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Election Day Command Centers: An Invaluable Tool in Election Administration

Things will go wrong on Election Day: voting machines malfunction, polling places lose power or flood, voting equipment is inadequate to handle the volume of voters, or a state’s voter registration database becomes inaccessible, rendering it difficult to check-in voters, among many other potential issues. No matter the cause, each potential issue risks tilting a polling place or an entire jurisdiction into crisis that results in longer lines to vote. In order to effectively address problems on Election Day, administrators must be able to receive communications from the field about issues affecting voting, assign remedies, and track their resolution.

On Election Day 2012, in a handful of jurisdictions, things went very wrong. During his victory speech in 2012, President Obama noted the millions of American voters who were forced to wait to vote for extended periods of time. “We have to fix that,” he said. Those five words led to the creation, in 2013, of the Presidential Commission on Election Administration (PCEA).

The PCEA’s mission was to identify best practices in election administration and to make recommendations to improve the voting experience. Commission co-chairs Robert F. Bauer and Benjamin L. Ginsberg, formerly the general counsels for competing presidential campaigns, brought bipartisan leadership to the commission, which was also comprised of distinguished election administrators and representatives of successful customer service-oriented businesses.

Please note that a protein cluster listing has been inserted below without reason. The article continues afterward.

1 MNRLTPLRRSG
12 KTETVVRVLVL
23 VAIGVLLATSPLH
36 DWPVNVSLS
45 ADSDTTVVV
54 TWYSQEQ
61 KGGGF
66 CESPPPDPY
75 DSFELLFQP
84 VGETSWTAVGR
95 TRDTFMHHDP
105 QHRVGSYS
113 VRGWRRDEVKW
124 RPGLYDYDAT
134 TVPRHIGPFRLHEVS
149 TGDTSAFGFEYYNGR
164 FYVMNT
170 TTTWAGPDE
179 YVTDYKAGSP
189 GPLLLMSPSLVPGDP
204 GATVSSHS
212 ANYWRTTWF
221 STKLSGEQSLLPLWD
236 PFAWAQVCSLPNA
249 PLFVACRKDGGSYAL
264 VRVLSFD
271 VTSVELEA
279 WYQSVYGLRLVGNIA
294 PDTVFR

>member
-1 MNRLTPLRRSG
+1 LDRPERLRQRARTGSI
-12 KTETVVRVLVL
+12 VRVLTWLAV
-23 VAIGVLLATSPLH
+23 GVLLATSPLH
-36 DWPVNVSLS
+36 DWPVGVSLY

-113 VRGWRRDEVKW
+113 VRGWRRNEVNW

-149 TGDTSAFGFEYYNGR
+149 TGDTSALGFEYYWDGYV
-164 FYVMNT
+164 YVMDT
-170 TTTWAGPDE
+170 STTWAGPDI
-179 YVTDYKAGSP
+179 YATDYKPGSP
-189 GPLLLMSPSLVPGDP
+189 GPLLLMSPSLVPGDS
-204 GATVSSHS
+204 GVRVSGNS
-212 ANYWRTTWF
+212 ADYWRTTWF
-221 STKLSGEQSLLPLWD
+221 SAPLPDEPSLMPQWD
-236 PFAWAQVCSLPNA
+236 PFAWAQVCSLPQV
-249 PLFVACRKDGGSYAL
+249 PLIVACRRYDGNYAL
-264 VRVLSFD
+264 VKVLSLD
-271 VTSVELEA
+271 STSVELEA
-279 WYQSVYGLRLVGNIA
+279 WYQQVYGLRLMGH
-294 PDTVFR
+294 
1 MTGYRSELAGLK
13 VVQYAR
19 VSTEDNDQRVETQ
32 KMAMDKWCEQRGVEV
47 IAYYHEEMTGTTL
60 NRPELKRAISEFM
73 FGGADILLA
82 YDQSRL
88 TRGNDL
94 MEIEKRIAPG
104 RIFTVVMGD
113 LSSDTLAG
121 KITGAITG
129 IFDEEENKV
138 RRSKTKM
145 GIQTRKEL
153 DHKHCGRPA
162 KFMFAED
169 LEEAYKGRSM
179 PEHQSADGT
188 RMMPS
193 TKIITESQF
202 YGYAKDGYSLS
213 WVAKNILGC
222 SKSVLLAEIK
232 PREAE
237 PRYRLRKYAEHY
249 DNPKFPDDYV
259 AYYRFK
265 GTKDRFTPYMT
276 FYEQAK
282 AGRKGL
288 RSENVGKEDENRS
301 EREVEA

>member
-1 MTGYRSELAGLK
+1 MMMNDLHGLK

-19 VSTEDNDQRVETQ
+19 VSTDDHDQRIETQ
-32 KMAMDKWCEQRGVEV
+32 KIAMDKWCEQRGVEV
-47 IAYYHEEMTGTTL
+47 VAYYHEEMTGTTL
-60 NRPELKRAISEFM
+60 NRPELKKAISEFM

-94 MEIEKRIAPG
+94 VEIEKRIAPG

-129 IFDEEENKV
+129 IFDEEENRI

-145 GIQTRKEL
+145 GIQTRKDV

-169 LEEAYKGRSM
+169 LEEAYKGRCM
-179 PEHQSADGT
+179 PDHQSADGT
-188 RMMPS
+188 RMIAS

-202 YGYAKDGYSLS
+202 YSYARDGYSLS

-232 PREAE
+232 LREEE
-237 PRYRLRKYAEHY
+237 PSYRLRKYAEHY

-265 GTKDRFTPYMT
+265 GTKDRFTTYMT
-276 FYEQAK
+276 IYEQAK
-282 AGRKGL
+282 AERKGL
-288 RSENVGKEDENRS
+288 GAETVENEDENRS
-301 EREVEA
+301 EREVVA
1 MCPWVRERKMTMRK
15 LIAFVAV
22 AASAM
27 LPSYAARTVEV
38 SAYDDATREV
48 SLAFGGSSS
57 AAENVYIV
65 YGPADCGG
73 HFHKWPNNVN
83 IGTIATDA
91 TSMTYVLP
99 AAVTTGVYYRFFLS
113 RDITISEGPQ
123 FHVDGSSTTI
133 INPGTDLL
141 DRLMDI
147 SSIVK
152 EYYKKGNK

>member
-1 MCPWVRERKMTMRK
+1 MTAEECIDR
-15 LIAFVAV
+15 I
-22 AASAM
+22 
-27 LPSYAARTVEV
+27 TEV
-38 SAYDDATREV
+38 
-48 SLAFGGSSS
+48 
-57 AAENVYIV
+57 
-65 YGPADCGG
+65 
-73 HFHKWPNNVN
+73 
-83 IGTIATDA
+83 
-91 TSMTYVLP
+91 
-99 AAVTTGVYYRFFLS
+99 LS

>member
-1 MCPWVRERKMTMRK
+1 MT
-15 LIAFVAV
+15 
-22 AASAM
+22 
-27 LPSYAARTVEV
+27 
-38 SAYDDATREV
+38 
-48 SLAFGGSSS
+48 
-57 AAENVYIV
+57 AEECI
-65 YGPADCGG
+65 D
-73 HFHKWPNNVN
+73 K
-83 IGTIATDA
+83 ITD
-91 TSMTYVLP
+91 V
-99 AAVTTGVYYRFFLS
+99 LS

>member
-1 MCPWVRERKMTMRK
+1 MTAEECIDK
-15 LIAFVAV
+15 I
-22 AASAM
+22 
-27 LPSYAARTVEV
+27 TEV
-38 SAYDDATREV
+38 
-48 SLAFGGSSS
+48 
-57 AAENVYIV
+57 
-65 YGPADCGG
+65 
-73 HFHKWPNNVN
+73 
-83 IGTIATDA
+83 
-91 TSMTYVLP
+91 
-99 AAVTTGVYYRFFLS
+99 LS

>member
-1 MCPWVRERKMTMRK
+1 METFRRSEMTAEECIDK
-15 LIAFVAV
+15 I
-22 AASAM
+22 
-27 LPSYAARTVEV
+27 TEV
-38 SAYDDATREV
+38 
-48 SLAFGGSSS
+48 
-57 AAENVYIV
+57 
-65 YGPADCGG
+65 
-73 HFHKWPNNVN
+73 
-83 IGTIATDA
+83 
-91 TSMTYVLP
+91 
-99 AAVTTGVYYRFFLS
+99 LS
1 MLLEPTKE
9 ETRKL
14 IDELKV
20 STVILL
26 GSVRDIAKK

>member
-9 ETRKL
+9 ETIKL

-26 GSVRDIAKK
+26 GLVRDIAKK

In January 2014, after six months of public hearings and consultations with state and local election officials, academic experts, and organizations involved in various aspects of election administration, the PCEA presented its findings in a report to President Obama and Vice President Biden.

One of the main focuses of the report was reducing lines at polling places on Election Day. On this, the PCEA found that, as a general rule, no voter should have to wait more than half an hour to vote. The commission believed that this 30-minute standard was achievable if election administrators planned and allocated resources appropriately. It also recognized, however, that even with extensive preparation, there will be processes that break down during voting and lead to lines at polling places.

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